But why do we still see a small number of churches actually doing that?

I’ll qualify my question by saying that I’m not in the conference leadership so my observation might be total ignorance. My gut says that there are some churches striving to be missional but there are far more who want to maintain. Thus my question: Why?

My intuition and experience tell me it’s because moving and changing and convincing people to sacrifice on behalf of a larger goal is hard work. That’s not to say that our pastors are generally lazy, although some are, but it might be that some of us don’t have the guts to lead in a way that leads to the kingdom of God coming to bear in the life of a church.

I’m not being judgmental. Quite the opposite: I’m empathetic. Leading to mission means things are going to change in the lives of people. This is difficult and emotional. At some point in our ministries we are going to have to determine whether we’ve got the guts to do it and I think this is why we have so many churches committed to maintenance. Some of us are so concerned with job security and ladder climbing that we’ve lost the courage to lead which in turn leads to maintenance instead of a passionate and Spirit-filled mission.

Are you maintaining in your church? Do you fear what it might mean to move into mission?

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What Do We Want?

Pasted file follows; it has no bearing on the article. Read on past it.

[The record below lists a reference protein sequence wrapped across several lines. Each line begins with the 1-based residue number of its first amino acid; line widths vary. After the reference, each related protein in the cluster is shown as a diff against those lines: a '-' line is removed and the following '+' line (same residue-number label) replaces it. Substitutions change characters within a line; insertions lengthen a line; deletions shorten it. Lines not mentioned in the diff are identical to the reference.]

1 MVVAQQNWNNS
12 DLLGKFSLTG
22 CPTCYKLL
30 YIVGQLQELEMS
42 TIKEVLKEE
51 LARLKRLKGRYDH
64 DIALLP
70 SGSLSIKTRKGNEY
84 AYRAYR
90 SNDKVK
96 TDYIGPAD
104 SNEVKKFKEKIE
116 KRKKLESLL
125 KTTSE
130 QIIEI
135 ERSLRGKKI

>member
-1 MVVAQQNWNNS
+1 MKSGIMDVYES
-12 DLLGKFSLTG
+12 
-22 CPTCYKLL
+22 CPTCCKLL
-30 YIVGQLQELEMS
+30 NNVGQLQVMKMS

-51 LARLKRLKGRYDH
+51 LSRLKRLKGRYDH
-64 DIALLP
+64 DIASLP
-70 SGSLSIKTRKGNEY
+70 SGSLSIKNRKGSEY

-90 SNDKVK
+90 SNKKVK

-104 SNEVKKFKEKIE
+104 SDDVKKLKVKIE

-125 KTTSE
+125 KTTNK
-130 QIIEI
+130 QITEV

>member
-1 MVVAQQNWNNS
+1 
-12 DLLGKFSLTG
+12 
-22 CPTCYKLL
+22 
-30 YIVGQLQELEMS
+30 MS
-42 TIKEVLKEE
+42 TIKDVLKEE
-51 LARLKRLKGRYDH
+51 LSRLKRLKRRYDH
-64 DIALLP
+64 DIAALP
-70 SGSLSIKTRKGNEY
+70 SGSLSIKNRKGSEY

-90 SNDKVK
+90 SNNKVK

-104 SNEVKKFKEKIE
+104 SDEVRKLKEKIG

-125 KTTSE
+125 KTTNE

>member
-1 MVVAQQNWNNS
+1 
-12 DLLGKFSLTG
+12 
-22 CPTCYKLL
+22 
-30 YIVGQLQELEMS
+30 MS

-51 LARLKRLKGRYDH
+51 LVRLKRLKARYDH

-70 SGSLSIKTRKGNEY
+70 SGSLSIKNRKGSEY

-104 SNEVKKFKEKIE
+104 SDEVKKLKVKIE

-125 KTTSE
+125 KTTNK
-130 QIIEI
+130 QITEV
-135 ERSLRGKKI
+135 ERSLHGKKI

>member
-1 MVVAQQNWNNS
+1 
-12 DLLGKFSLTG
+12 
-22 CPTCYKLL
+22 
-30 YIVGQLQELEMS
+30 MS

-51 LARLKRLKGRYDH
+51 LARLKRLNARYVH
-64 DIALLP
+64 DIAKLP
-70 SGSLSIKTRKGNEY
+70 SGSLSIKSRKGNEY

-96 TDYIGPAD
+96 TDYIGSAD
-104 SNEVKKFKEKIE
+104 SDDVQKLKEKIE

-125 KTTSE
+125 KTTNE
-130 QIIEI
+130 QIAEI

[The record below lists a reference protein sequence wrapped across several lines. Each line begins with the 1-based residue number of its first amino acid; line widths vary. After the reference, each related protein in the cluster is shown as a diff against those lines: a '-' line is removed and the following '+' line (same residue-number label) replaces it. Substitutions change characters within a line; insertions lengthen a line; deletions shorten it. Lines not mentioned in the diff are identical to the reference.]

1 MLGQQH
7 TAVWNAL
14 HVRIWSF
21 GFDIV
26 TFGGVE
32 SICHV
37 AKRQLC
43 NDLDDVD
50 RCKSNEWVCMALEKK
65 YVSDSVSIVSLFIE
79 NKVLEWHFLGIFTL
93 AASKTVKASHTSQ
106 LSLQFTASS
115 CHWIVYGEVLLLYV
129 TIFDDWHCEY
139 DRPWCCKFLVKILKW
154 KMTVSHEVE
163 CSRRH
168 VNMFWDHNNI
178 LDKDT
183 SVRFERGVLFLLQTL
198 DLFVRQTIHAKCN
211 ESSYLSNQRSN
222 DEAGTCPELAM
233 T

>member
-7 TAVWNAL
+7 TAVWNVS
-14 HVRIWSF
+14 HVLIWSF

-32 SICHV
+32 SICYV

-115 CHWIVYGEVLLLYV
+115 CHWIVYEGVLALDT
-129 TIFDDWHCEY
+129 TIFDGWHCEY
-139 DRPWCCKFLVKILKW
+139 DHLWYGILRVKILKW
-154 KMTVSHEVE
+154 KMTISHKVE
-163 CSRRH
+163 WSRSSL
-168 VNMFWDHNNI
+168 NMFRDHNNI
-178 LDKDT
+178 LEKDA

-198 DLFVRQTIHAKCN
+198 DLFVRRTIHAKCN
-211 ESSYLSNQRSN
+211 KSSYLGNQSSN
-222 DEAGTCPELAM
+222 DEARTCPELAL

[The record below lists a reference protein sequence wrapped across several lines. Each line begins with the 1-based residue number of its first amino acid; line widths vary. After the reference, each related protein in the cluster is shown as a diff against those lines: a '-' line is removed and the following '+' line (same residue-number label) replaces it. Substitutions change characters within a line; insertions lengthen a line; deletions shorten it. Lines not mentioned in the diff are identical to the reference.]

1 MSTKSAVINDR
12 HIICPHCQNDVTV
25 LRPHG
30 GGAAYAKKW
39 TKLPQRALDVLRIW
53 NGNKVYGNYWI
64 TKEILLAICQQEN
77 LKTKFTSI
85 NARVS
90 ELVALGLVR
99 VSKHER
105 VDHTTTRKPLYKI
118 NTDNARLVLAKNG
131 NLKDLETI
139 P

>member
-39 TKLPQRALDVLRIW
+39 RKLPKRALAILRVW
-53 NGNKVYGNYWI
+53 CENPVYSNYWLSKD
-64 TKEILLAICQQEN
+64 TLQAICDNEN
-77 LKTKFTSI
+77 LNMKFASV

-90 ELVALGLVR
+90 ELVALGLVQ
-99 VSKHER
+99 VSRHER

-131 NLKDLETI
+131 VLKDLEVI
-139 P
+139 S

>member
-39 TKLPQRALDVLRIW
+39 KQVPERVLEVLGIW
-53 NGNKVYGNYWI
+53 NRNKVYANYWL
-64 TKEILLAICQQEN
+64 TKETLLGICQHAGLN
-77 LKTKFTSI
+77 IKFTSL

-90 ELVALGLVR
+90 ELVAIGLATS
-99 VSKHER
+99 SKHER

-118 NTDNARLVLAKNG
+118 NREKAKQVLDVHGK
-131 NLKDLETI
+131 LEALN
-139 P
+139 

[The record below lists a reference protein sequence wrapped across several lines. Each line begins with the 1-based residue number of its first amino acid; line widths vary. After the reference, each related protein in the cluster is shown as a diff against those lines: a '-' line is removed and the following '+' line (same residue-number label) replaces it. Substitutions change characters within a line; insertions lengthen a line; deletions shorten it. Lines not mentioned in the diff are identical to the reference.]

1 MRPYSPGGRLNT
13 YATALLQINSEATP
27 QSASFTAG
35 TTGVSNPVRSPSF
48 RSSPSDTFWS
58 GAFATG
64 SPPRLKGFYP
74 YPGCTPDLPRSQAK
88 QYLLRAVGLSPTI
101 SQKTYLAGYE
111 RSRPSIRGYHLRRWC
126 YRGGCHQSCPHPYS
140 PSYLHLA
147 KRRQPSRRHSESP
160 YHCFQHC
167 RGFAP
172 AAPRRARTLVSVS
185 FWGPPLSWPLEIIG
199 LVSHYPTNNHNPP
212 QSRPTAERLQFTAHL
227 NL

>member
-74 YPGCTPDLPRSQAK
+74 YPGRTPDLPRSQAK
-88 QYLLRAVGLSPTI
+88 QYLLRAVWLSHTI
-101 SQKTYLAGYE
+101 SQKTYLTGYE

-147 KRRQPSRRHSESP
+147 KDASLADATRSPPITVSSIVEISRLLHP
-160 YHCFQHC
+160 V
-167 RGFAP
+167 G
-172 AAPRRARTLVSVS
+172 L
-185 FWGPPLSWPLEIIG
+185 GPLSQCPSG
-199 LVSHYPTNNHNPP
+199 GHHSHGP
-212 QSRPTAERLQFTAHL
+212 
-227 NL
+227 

August 19, 2008 2 comments

From Seth Godin’s blog this morning:

What you have doesn’t make you unhappy. What you want does.

And want is created by us, the marketers.

I almost said the same thing Sunday morning and I was trying to make a little bit of a different point from Mr Godin, but the more I think about this quote the more disturbed I am.

What are the growing churches and the Christian publishers out there doing if not convincing people that what we want is what they are selling. If we don’t have it, we aren’t happy. I see this almost daily when people say, sometimes without speaking, “Look at what these other churches have or are doing. We don’t have that. I want it and I’m not happy that I don’t have it.”

Can anything be more soul destroying in a church, of all places, than to be unsatisfied with the music, preaching, teaching, or even the taste of the coffee? This is definitely one of those few but solid places where I side with John Piper. If our desire is anything else but Jesus we are missing out on being satisfied, even in the midst of our worldly dissatisfaction. Jesus isn’t going to swoop in and turn your worship leader into Matt Redman. He’s not going to turn your preacher into Bill Hybels. He’s not going to make sure you have Krispy Kreme’s every Sunday morning.

What Jesus promises is that if we desire him we will have that desire satisfied. Jesus says in John 6:35 “Jesus said to them, “I am the bread of life; whoever comes to me shall not hunger, and whoever believes in me shall never thirst.”
Are you unhappy with your life, your church, or your ministry? Come and eat.

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Death By Love